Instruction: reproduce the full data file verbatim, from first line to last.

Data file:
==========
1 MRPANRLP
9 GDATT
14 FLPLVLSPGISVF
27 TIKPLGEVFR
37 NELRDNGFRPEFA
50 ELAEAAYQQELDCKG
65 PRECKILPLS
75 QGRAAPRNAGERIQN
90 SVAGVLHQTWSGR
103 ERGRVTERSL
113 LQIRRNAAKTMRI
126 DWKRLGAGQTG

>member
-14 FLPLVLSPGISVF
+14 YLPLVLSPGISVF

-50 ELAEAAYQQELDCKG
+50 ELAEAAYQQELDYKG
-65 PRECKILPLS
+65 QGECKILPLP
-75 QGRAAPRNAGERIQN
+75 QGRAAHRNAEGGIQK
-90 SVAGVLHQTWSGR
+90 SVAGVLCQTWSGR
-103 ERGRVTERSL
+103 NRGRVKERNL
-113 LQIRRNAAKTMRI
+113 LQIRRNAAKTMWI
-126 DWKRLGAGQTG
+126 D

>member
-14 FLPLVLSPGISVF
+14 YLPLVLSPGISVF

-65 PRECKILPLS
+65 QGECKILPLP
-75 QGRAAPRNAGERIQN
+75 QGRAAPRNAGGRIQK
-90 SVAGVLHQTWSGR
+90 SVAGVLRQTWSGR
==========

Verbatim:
1 MRPANRLP
9 GDATT
14 FLPLVLSPGISVF
27 TIKPLGEVFR
37 NELRDNGFRPEFA
50 ELAEAAYQQELDCKG
65 PRECKILPLS
75 QGRAAPRNAGERIQN
90 SVAGVLHQTWSGR
103 ERGRVTERSL
113 LQIRRNAAKTMRI
126 DWKRLGAGQTG

>member
-14 FLPLVLSPGISVF
+14 YLPLVLSPGISVF

-50 ELAEAAYQQELDCKG
+50 ELAEAAYQQELDYKG
-65 PRECKILPLS
+65 QGECKILPLP
-75 QGRAAPRNAGERIQN
+75 QGRAAHRNAEGGIQK
-90 SVAGVLHQTWSGR
+90 SVAGVLCQTWSGR
-103 ERGRVTERSL
+103 NRGRVKERNL
-113 LQIRRNAAKTMRI
+113 LQIRRNAAKTMWI
-126 DWKRLGAGQTG
+126 D

>member
-14 FLPLVLSPGISVF
+14 YLPLVLSPGISVF

-65 PRECKILPLS
+65 QGECKILPLP
-75 QGRAAPRNAGERIQN
+75 QGRAAPRNAGGRIQK
-90 SVAGVLHQTWSGR
+90 SVAGVLRQTWSGR